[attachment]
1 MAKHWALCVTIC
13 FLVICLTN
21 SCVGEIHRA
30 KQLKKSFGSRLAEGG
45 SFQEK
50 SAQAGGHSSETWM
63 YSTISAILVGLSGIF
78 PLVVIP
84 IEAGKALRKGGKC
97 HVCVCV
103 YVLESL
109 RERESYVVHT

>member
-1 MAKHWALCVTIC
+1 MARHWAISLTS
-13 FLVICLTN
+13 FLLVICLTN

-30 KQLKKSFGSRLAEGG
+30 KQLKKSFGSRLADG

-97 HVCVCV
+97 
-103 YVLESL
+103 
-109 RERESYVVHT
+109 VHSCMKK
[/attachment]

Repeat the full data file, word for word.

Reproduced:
1 MAKHWALCVTIC
13 FLVICLTN
21 SCVGEIHRA
30 KQLKKSFGSRLAEGG
45 SFQEK
50 SAQAGGHSSETWM
63 YSTISAILVGLSGIF
78 PLVVIP
84 IEAGKALRKGGKC
97 HVCVCV
103 YVLESL
109 RERESYVVHT

>member
-1 MAKHWALCVTIC
+1 MARHWAISLTS
-13 FLVICLTN
+13 FLLVICLTN

-30 KQLKKSFGSRLAEGG
+30 KQLKKSFGSRLADG

-97 HVCVCV
+97 
-103 YVLESL
+103 
-109 RERESYVVHT
+109 VHSCMKK